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May 20th 2008 by Tina
Adventures in Bali

Posted under Bali

We hired a car and driver from our hotel for a day of sightseeing and tailored our own itinerary: the rice terraces of Jatiluwih and two Balinese Hindu temples. The first temple – Pura Luhur Batukau – was located in the mountainous interior of the island. As we drove north, away from the more populated southern cone, the scenery transformed from steamy city streets to green mountain slopes covered with ancient rice terraces. The terraces were designed to take advantage of the fertile volcanic mountain soil and retain all available surface water so that the rice seedlings could thrive in their plots of mucky utopia. The small villages surrounding Jatiluwih has some of the most beautiful rice terrace views in all of Bali.

The mountain regions are dotted with farming villages where children play in the streets and women carry heavy loads on their heads. Interestingly, on Bali, it is the women who do the heavy lifting, transporting such things as baskets full of bricks while the men take on the lighter tasks. The subject came up at our lunch table at the John Hardy compound the day before and one of the Balinese women said, first (with a laugh), that men are lazy and, second, that the Balinese women are strong for themselves; they do not wait for their men to be strong for them. Hinduism is the dominant religion of Bali and even the smallest villages have ornate temples which serve as the community center and venue for festivals and ceremonies. After about two hours of driving over winding mountain roads, both sealed and unsealed, through rice terraces and quiet villages, we finally arrived at the first temple.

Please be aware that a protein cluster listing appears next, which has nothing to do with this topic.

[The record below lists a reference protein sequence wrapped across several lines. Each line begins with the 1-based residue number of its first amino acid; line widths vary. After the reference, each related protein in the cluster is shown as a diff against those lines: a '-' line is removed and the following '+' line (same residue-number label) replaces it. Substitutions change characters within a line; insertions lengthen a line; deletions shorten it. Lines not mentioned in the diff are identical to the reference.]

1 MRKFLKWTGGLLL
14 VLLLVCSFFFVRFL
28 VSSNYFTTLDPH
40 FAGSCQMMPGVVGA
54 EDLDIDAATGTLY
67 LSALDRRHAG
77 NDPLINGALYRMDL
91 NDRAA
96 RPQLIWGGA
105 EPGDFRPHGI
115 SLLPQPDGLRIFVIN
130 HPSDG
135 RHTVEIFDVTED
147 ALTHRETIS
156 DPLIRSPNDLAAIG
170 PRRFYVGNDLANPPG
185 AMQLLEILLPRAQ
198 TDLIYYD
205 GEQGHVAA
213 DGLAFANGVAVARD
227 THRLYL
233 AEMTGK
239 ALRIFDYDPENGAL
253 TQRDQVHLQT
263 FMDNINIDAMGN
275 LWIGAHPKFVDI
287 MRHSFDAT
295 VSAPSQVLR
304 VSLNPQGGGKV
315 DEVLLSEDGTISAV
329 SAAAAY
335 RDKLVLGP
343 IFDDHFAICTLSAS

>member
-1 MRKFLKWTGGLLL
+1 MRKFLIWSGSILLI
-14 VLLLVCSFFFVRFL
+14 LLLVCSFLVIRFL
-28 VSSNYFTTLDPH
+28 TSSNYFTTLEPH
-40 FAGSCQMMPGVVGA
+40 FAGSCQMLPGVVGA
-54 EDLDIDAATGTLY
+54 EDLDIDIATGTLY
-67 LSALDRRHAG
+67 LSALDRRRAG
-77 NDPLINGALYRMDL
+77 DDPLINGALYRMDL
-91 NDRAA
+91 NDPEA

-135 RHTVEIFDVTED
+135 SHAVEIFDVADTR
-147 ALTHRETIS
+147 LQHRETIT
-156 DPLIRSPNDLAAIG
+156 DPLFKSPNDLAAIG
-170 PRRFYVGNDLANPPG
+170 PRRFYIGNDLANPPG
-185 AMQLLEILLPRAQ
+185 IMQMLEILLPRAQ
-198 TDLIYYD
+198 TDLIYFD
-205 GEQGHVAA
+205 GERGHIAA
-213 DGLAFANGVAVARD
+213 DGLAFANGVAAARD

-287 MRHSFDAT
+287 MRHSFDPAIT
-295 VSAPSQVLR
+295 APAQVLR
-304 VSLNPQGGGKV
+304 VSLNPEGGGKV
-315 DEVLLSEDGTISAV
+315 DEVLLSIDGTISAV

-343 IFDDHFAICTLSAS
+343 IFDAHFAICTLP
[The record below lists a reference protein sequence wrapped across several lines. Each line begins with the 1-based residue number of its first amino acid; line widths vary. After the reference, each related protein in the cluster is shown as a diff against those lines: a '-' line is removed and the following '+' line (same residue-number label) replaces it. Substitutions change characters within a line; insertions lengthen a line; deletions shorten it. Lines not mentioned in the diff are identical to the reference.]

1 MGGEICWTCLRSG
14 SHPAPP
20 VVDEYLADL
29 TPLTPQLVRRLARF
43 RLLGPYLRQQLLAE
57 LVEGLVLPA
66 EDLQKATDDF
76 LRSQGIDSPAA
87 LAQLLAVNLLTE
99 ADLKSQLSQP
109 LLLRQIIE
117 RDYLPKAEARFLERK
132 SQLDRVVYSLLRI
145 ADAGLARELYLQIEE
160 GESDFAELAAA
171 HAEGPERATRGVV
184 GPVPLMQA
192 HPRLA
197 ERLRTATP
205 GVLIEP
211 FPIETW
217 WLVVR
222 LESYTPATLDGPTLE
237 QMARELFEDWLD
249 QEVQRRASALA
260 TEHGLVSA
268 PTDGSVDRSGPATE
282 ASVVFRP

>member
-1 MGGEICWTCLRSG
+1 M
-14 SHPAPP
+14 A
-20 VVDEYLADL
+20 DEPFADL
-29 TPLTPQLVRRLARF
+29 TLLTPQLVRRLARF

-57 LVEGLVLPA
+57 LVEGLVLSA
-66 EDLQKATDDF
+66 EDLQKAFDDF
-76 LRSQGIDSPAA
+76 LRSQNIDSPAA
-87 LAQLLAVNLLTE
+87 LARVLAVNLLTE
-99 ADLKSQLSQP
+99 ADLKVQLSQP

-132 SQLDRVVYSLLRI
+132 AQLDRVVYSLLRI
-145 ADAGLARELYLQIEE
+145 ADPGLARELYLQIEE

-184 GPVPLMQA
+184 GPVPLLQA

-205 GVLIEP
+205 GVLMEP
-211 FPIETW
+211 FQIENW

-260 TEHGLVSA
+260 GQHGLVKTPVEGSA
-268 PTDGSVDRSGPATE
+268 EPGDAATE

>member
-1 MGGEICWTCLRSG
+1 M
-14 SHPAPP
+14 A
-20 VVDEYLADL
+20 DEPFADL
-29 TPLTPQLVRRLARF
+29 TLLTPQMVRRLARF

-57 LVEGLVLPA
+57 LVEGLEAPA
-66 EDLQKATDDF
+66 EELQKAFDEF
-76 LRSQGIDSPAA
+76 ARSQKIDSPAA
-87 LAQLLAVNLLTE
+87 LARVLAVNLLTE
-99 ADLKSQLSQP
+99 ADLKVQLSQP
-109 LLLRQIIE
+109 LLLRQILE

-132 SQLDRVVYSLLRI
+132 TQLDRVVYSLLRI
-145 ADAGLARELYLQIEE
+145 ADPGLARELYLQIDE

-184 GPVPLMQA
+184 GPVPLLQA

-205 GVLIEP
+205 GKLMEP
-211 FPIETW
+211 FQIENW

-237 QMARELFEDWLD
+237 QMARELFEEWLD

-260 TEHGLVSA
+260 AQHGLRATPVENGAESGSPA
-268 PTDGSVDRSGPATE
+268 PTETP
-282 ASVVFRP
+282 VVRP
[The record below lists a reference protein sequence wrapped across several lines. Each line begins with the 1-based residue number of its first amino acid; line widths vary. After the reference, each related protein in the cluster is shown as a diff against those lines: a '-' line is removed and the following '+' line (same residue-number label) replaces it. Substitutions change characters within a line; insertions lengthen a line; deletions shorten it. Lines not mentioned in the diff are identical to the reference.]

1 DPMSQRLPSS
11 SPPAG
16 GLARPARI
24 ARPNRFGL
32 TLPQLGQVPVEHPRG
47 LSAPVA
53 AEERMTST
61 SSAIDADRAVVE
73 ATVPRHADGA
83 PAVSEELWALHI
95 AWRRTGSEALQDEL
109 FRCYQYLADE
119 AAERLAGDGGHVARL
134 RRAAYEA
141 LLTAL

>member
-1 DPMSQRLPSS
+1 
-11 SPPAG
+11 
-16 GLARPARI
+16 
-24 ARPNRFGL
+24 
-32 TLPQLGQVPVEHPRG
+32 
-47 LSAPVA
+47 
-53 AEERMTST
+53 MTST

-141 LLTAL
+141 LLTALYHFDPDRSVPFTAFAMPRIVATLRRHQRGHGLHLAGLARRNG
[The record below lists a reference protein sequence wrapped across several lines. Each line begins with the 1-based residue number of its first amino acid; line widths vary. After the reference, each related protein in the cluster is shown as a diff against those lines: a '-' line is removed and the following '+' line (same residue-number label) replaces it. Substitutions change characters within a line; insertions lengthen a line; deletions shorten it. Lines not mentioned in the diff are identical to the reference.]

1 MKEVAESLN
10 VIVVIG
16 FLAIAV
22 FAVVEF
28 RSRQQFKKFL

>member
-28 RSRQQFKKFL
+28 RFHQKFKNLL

Pura Luhur Batukau was tucked into a tropical mountain forest; the cool, misty air bathed the temple grounds in an ethereal glow. Because of the temple’s remote location, the noise of tourists and touts is noticeably absent and replaced by quiet serenity. We paid a nominal fee to enter and were requested to wear the sarongs provided in the small baskets while on the temple grounds. A sign at the entrance listed restrictions for entry: pregnant women, menstruating women, and children with baby teeth among others were forbidden. Only Balinese were permitted entry into the inner sanctum so we walked the manicured gardens around the exterior and ventured a few steps through the main entryway on the heels of the only other pair of tourists whose guide ushered them a few steps inside. There were marvelous stone carved statues covered in rich green mosses which only added to their aged beauty. Some were adorned with fresh, brightly colored flowers.

The most striking and unique features of Balinese Hindu temples are the merus – multi-layered, pagoda-like wooden shrines with thatch-covered tiers. The merus are often dedicated to animist spirits of the Balinese religion and contain ceremonial items hidden behind the wooden doors. (Lonely Planet Bali & Lombok March 2007) After taking in all that we were allowed of the temple compound, we relinquished our sarongs and headed back down the mountain.

We stopped for lunch at a seaside restaurant near our next temple stop and invited our driver to join us. He was nice enough but his English was mediocre and conversation required some effort in order to avoid the uncomfortable silence. At the end of the meal, he thanked us for lunch and discreetly walked over to the restaurant owner to collect his commission for bringing tourists to this establishment.